Up to 90 per cent of the world’s electronic waste, worth nearly US $19 billion, is illegally traded or dumped each year, according to a report released today by the United Nations Environment Programme (UNEP).
Each year, the electronic industry – one of the world’s largest and fastest growing – generates up to 41 million tonnes of e-waste from goods such as computers and smart phones. Forecasts say that figure may reach 50 million tonnes already by 2017.
A staggering 60-90 per cent of this waste is illegally traded or dumped, according to UNEP’s “Waste Crimes, Waste Risks: Gaps and Challenges In the Waste Sector”, launched today in Geneva, at the Conference of Parties to the three major conventions addressing the global waste issue, the Basel, Rotterdam and Stockholm Conventions.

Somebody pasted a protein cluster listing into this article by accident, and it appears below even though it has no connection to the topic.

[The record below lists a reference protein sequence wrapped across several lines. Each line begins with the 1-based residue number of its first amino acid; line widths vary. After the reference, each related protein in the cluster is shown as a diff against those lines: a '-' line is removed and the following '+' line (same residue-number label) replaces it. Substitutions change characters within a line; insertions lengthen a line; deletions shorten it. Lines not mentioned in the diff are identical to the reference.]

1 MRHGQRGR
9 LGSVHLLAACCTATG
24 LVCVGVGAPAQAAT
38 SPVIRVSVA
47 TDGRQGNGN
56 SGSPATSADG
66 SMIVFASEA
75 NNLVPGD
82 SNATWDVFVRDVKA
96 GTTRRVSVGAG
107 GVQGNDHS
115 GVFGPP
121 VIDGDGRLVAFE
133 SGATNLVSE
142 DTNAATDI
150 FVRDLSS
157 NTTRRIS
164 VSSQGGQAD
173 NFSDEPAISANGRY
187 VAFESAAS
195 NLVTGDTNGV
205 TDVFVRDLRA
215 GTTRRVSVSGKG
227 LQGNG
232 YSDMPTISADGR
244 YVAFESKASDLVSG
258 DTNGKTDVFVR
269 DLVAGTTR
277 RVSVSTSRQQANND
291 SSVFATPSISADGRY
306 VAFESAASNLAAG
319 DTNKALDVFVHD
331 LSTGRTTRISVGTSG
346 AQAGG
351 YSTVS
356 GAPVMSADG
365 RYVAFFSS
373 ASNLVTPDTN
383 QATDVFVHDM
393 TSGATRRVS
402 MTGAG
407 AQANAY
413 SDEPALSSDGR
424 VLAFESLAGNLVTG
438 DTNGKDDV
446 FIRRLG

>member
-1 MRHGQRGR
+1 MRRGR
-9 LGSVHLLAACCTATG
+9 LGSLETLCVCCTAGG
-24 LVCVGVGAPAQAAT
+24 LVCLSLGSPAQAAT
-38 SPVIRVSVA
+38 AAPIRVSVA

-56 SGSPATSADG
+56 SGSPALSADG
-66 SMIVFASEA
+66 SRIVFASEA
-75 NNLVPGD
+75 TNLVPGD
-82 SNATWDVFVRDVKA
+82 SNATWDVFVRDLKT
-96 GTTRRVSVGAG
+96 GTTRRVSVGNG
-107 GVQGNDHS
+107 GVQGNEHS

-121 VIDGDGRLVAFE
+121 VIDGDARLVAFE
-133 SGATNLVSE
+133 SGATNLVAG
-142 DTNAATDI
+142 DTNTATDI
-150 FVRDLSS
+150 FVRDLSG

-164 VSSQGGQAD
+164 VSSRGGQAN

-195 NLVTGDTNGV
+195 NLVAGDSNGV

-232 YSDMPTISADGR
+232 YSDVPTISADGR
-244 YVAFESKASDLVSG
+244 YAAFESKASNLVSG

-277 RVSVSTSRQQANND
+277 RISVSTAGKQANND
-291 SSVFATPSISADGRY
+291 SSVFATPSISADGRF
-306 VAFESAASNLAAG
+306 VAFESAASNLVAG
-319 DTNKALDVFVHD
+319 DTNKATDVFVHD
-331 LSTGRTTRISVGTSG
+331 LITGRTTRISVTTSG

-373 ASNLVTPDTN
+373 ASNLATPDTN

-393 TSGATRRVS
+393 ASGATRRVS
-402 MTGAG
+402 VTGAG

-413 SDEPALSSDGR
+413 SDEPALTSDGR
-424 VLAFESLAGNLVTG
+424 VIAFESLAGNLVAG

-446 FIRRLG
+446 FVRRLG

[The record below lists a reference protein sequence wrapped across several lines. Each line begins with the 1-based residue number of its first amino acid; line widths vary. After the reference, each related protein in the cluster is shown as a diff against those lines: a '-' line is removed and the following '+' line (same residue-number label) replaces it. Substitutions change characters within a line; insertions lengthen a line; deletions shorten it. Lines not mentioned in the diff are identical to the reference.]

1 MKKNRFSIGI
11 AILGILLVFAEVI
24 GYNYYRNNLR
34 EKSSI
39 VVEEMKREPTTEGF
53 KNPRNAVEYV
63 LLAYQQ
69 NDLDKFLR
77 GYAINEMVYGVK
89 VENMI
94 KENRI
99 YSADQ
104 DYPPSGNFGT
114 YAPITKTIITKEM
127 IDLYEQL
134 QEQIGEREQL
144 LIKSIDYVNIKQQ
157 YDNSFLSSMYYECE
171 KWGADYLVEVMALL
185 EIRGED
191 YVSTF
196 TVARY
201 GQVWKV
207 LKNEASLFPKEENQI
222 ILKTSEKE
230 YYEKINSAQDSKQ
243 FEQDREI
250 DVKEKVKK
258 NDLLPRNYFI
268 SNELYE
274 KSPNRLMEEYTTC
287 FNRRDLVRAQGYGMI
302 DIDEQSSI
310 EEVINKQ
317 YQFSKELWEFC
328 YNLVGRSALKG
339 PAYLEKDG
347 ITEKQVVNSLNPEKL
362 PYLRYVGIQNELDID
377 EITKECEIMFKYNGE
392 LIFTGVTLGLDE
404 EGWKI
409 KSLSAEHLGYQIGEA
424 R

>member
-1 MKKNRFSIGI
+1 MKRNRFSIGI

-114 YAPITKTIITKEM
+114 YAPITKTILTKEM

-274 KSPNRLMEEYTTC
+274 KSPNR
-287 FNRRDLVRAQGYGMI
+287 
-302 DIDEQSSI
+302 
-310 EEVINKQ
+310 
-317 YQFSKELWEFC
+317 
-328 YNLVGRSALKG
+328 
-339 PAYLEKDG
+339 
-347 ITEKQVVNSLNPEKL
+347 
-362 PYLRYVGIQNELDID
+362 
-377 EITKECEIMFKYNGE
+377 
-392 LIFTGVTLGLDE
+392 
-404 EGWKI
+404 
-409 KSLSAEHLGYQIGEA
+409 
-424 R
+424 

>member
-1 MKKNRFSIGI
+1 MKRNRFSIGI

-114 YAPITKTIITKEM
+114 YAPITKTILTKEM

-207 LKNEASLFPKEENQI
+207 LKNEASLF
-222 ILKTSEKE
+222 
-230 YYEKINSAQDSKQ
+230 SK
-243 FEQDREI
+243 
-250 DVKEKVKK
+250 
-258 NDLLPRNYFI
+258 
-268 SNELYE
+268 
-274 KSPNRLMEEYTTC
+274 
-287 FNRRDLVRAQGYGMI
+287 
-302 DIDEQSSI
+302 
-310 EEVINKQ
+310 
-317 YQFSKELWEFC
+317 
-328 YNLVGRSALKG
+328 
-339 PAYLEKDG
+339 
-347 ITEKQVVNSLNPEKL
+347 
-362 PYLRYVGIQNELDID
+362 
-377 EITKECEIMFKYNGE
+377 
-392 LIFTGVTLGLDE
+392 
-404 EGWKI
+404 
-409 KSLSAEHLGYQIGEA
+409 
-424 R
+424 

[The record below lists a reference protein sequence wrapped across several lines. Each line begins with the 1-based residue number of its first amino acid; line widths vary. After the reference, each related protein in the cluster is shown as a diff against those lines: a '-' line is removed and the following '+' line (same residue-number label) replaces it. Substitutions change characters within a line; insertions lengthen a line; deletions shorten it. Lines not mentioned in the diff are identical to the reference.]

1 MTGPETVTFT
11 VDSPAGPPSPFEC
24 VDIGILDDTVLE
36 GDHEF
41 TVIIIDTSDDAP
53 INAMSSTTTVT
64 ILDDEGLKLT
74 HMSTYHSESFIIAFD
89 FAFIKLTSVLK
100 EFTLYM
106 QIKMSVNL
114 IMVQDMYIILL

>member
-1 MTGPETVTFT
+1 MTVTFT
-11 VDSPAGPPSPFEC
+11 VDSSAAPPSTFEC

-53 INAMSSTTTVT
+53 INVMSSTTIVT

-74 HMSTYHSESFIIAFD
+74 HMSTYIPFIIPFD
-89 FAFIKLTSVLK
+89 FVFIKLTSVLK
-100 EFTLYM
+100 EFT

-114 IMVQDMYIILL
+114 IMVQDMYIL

The International Criminal Police Organization (INTERPOL) estimates the price of a tonne of e-waste at around US $500. Following this calculation, the value of unregistered and informally handled, including illegally traded and dumped e-waste ranges from US $12.5 to US $18.8 billion annually.
UN Under-Secretary-General and Executive Director of UNEP, Achim Steiner said: “We are witnessing an unprecedented amount of electronic waste rolling out over the world. Not only does it account for a large portion of the world’s non-recycled »waste mountain«, but it also poses a growing threat to human health and the environment, due to the hazardous elements it contains.” Read more
Courtesy: UNEP NEWS CENTRE